So back to our topic at hand.
The newly-released Butler Report -- a rough analogue in the UK to the Senate intel report out last week -- not only exonerates Tony Blair's government for the claims included in the Iraqi weapons 'dossier' but -- in an act of supererogation that gives new meaning to the Anglo-British 'special relationship -- also exonerates President Bush for using his famous 'sixteen words' in the 2003 State of the Union speech, calling his claim "well-founded."
So let's see where this leaves us.
From the start of the Niger uranium controversy, or rather since the IAEA dismissed the purported agreement documents as forgeries, the British have stood by their claim that the Iraqis were trying to purchase uranium in Africa and, specifically, that their conclusion was based on sources separate from the discredited documents.
And, indeed, the Butler Report repeats precisely this claim: that the UK had "credible" evidence that the Iraqis were trying to purchase uranium in Africa, specifically from Niger and the Democratic Republic of Congo. (The relevant discussions in the Report are on pages 121-125)
The report states that, like many other countries, the Brits became aware of an Iraqi diplomat's visit to Niger in 1999 and concluded that this was likely aimed at discussing uranium sales. This judgment was made on the basis of a) Iraq's earlier purchases of uranium from Niger (circa late 70s and early 80s), b) their presumed resumption of a nuclear weapons program, and c) the fact the Niger exports little of value beside uranium.
This is a standard part of the story, widely known.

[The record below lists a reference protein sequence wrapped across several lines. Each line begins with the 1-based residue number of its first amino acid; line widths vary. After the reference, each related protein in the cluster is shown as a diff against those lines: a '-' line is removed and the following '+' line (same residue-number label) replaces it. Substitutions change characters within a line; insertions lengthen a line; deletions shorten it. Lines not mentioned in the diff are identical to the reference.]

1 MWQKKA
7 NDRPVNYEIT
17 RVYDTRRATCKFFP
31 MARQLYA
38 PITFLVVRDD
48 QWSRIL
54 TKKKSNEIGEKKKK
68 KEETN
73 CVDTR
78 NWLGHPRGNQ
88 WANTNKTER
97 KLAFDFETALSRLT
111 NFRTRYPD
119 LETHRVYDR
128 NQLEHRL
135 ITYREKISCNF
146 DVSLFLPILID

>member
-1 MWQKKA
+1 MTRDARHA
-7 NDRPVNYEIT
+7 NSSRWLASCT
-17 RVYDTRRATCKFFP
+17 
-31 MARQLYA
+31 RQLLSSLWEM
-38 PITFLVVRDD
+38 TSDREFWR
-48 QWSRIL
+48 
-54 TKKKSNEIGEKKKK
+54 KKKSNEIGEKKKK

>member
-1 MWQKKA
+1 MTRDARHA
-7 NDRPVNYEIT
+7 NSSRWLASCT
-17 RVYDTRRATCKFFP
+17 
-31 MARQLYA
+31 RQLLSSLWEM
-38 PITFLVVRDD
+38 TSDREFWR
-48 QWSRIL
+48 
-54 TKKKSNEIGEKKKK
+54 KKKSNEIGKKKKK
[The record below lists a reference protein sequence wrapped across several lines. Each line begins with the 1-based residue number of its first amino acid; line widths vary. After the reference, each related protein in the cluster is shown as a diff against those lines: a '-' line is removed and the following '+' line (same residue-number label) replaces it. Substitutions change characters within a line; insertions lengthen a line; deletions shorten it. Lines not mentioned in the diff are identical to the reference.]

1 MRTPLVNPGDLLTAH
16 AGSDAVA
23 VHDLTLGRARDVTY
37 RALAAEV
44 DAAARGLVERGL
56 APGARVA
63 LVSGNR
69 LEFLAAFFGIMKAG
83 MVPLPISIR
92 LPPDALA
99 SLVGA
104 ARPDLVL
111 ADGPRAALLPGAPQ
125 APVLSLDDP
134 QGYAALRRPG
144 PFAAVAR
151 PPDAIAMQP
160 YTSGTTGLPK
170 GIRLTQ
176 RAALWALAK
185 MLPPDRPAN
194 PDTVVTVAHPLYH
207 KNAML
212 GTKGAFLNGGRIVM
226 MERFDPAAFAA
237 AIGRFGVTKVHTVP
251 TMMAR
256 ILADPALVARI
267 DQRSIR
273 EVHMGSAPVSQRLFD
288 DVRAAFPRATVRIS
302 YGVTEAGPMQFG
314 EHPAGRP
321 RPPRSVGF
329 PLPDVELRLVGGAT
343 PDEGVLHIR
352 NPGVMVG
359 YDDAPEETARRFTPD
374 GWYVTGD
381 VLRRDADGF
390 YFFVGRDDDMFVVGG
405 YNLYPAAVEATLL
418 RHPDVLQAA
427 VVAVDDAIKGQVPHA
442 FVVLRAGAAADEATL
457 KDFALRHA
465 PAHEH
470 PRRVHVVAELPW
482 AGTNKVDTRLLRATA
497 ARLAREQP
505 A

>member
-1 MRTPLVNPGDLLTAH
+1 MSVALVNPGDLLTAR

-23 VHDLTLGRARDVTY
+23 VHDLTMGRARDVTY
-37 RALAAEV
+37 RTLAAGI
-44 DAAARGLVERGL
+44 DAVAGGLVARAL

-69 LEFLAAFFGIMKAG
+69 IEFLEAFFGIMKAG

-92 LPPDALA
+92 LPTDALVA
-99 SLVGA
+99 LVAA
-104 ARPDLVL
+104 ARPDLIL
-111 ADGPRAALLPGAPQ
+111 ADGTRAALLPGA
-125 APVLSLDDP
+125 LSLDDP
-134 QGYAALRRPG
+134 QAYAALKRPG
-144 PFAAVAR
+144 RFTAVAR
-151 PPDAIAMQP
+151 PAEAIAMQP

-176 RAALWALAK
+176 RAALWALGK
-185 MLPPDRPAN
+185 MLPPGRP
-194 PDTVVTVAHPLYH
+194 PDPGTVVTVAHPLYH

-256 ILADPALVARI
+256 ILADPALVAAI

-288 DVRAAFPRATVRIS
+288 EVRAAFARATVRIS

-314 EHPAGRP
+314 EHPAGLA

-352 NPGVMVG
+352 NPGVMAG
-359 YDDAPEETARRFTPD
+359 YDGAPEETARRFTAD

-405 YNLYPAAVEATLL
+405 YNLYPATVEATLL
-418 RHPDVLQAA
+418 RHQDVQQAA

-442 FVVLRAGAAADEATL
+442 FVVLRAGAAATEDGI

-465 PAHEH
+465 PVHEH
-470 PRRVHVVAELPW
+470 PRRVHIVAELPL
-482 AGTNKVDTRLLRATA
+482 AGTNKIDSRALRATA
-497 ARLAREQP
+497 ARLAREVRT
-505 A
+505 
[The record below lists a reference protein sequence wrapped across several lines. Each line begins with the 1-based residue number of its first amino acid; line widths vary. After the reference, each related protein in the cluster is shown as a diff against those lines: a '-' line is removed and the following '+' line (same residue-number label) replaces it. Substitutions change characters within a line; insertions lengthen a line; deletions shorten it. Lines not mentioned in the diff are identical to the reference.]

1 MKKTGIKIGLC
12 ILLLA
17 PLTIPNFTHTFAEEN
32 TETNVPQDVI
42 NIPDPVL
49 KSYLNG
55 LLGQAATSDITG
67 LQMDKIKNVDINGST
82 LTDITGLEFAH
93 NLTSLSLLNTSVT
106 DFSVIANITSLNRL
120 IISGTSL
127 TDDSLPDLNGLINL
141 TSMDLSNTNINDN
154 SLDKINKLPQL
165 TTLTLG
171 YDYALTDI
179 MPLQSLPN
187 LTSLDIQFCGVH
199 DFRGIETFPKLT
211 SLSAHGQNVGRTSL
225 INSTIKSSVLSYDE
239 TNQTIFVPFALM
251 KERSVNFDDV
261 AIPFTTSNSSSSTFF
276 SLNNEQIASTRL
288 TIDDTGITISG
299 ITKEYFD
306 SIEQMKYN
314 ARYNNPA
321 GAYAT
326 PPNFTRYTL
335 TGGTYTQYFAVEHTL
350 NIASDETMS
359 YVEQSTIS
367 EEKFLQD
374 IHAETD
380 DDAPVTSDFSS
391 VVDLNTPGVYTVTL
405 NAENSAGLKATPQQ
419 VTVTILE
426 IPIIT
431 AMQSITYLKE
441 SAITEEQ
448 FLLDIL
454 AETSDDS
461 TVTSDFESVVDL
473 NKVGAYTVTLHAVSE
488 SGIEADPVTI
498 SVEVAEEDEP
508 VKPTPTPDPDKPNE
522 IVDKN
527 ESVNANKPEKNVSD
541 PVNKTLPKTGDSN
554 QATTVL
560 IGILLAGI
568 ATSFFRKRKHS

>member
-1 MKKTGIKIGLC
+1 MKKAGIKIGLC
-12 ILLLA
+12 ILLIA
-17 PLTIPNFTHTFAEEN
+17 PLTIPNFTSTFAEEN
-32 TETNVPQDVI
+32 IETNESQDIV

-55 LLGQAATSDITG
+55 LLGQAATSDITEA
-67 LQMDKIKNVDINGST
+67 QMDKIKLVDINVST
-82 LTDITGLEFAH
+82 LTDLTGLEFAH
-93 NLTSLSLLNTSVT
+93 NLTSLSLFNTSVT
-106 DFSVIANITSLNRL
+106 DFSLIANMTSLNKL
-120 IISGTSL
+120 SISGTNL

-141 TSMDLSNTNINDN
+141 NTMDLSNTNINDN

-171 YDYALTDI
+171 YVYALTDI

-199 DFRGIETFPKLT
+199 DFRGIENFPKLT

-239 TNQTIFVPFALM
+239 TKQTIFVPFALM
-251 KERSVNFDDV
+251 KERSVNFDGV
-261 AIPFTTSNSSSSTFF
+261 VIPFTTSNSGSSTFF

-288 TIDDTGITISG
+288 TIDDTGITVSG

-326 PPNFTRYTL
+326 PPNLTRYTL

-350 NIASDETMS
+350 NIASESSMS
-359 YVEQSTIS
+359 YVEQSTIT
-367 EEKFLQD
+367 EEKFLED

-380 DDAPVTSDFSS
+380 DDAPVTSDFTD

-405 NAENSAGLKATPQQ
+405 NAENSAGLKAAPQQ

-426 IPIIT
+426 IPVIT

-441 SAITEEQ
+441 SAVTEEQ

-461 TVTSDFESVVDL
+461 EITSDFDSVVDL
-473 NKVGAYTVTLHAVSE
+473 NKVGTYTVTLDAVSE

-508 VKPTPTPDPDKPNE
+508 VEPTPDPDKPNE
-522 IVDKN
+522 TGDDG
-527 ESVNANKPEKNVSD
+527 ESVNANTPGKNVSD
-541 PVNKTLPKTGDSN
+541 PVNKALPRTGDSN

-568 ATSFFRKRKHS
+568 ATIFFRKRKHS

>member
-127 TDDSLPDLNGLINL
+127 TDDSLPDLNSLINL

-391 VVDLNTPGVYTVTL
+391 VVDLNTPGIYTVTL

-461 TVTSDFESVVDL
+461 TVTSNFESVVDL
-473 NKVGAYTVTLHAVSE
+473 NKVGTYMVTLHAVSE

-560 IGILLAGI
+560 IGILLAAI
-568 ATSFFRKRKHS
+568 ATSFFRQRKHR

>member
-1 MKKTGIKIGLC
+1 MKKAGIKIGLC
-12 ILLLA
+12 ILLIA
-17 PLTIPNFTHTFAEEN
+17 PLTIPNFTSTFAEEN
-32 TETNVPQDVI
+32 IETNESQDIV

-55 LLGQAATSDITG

The reference to the additional evidence on Niger comes on page 122, paragraph 495 ...
During 2002, the UK received further intelligence from additional sources which identified the purpose of the visit to Niger as having been to negotiate the purchase of uranium ore, though there was disagreement as to whether a sale had been agreed and uranium shipped.
The Report also says this with respect to the Democratic Republic of Congo ...
There was further and separate intelligence that in 1999 the Iraqi regime had also made inquiries about the purchase of uranium ore in the Democratic Republic of Congo. In this case, there was some evidence that by 2002 an agreement for a sale had been reached.
The problem is that the Report doesn't give any details about what those reports were, thus giving very little way to assess their credibility. And that leaves us pretty much where we've been for a year, with the Brits claiming they had other evidence not connected to the documents but unwilling to describe what the evidence was.
If this subject interests you, I'd strongly suggest that you read the whole passage yourself. It's quite brief, no more than a couple minutes to read.
More on this to follow.